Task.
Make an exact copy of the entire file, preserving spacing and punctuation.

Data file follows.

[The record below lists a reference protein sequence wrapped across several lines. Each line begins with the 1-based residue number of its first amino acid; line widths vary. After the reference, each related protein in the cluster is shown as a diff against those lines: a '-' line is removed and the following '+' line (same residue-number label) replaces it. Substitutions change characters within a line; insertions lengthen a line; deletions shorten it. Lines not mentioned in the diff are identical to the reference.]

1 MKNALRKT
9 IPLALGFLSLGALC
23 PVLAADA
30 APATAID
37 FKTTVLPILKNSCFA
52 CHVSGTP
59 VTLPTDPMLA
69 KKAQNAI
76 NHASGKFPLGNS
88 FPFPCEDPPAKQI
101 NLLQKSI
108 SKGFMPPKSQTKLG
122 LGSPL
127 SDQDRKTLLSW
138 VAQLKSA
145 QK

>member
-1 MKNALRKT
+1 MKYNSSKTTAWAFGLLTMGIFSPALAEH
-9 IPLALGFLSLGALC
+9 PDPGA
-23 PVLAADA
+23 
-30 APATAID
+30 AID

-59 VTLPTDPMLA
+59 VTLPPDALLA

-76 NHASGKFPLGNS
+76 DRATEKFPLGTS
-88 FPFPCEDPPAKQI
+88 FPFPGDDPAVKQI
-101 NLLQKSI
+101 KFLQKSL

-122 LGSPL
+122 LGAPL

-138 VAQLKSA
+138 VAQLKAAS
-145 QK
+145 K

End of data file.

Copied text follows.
[The record below lists a reference protein sequence wrapped across several lines. Each line begins with the 1-based residue number of its first amino acid; line widths vary. After the reference, each related protein in the cluster is shown as a diff against those lines: a '-' line is removed and the following '+' line (same residue-number label) replaces it. Substitutions change characters within a line; insertions lengthen a line; deletions shorten it. Lines not mentioned in the diff are identical to the reference.]

1 MKNALRKT
9 IPLALGFLSLGALC
23 PVLAADA
30 APATAID
37 FKTTVLPILKNSCFA
52 CHVSGTP
59 VTLPTDPMLA
69 KKAQNAI
76 NHASGKFPLGNS
88 FPFPCEDPPAKQI
101 NLLQKSI
108 SKGFMPPKSQTKLG
122 LGSPL
127 SDQDRKTLLSW
138 VAQLKSA
145 QK

>member
-1 MKNALRKT
+1 MKYNSSKTTAWAFGLLTMGIFSPALAEH
-9 IPLALGFLSLGALC
+9 PDPGA
-23 PVLAADA
+23 
-30 APATAID
+30 AID

-59 VTLPTDPMLA
+59 VTLPPDALLA

-76 NHASGKFPLGNS
+76 DRATEKFPLGTS
-88 FPFPCEDPPAKQI
+88 FPFPGDDPAVKQI
-101 NLLQKSI
+101 KFLQKSL

-122 LGSPL
+122 LGAPL

-138 VAQLKSA
+138 VAQLKAAS
-145 QK
+145 K